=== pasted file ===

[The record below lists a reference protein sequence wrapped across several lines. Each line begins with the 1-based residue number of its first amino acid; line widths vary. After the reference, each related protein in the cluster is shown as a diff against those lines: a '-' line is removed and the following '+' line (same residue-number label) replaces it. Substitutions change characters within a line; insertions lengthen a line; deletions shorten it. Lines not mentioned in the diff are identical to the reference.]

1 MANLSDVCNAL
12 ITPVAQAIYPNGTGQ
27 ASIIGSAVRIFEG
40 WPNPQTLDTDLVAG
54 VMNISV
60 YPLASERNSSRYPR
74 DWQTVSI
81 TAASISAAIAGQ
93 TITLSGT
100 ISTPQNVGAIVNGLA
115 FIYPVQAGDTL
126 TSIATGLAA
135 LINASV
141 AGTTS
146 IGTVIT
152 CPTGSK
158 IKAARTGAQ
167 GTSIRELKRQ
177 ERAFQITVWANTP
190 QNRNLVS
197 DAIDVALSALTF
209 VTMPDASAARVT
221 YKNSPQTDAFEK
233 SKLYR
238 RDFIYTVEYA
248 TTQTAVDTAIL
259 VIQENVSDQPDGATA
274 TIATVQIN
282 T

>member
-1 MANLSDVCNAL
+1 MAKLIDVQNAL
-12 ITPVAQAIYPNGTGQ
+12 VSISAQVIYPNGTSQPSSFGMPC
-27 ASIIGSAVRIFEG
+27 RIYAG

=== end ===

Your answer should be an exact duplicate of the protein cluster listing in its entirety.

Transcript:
[The record below lists a reference protein sequence wrapped across several lines. Each line begins with the 1-based residue number of its first amino acid; line widths vary. After the reference, each related protein in the cluster is shown as a diff against those lines: a '-' line is removed and the following '+' line (same residue-number label) replaces it. Substitutions change characters within a line; insertions lengthen a line; deletions shorten it. Lines not mentioned in the diff are identical to the reference.]

1 MANLSDVCNAL
12 ITPVAQAIYPNGTGQ
27 ASIIGSAVRIFEG
40 WPNPQTLDTDLVAG
54 VMNISV
60 YPLASERNSSRYPR
74 DWQTVSI
81 TAASISAAIAGQ
93 TITLSGT
100 ISTPQNVGAIVNGLA
115 FIYPVQAGDTL
126 TSIATGLAA
135 LINASV
141 AGTTS
146 IGTVIT
152 CPTGSK
158 IKAARTGAQ
167 GTSIRELKRQ
177 ERAFQITVWANTP
190 QNRNLVS
197 DAIDVALSALTF
209 VTMPDASAARVT
221 YKNSPQTDAFEK
233 SKLYR
238 RDFIYTVEYA
248 TTQTAVDTAIL
259 VIQENVSDQPDGATA
274 TIATVQIN
282 T

>member
-1 MANLSDVCNAL
+1 MAKLIDVQNAL
-12 ITPVAQAIYPNGTGQ
+12 VSISAQVIYPNGTSQPSSFGMPC
-27 ASIIGSAVRIFEG
+27 RIYAG